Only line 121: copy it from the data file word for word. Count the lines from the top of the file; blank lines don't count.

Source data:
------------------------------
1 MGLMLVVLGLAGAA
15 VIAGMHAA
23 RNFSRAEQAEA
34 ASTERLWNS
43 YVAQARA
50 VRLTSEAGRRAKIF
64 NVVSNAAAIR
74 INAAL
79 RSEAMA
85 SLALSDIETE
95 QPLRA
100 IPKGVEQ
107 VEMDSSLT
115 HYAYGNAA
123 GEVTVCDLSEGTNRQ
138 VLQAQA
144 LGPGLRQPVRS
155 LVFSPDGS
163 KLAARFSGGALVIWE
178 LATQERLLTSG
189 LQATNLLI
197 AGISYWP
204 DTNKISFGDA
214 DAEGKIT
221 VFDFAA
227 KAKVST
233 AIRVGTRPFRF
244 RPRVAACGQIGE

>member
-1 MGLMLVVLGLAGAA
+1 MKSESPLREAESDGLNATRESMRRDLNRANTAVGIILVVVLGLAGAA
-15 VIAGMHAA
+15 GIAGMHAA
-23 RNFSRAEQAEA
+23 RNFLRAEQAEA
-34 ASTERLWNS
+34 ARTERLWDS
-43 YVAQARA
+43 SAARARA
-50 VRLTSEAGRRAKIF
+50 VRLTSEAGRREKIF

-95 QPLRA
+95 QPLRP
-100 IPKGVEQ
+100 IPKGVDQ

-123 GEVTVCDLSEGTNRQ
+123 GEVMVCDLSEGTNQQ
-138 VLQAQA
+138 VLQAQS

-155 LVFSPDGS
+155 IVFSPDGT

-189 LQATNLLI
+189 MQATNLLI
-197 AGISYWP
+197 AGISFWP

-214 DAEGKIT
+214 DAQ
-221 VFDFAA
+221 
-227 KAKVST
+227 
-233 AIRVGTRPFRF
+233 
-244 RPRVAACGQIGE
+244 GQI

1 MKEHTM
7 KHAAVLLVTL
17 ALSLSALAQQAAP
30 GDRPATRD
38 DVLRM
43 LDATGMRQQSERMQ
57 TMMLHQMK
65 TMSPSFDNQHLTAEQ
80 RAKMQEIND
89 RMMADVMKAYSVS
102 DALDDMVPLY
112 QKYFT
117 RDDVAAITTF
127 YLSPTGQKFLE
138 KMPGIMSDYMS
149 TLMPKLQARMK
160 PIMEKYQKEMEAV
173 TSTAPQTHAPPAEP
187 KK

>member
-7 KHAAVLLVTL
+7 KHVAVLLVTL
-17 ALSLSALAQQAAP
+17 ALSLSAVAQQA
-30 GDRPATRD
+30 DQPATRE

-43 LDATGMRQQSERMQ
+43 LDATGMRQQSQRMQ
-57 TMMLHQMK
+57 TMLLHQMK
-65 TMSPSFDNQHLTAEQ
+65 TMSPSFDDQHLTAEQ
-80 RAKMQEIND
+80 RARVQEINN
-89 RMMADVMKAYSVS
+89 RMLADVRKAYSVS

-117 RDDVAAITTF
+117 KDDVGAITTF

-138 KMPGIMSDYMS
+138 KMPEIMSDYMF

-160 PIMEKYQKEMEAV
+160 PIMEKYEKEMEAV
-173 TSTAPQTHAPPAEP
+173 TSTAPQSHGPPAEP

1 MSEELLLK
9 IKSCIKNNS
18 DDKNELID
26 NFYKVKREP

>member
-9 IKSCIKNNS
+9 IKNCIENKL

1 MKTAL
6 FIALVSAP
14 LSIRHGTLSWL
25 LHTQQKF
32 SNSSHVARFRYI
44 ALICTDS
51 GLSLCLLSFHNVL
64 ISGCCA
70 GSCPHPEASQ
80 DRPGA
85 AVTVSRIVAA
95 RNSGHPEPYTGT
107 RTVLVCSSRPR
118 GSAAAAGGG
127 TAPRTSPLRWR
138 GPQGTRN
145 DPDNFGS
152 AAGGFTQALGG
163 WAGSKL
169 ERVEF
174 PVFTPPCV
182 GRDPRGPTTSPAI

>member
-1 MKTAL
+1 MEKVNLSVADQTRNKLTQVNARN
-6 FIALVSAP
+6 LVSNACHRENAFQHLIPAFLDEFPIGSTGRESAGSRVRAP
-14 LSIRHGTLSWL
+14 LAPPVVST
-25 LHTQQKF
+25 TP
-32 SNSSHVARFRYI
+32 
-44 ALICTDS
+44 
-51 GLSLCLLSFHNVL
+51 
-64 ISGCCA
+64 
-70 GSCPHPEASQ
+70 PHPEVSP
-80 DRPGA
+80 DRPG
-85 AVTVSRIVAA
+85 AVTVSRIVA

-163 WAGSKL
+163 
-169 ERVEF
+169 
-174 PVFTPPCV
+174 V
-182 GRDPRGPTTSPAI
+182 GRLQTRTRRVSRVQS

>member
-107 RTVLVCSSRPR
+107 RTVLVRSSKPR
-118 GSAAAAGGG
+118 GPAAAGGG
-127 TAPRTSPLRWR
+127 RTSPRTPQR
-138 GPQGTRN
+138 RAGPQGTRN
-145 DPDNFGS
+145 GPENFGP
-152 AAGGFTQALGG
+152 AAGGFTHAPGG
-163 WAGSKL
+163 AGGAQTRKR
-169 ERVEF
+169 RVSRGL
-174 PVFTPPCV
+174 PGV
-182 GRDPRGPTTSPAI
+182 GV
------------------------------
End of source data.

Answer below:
32 SNSSHVARFRYI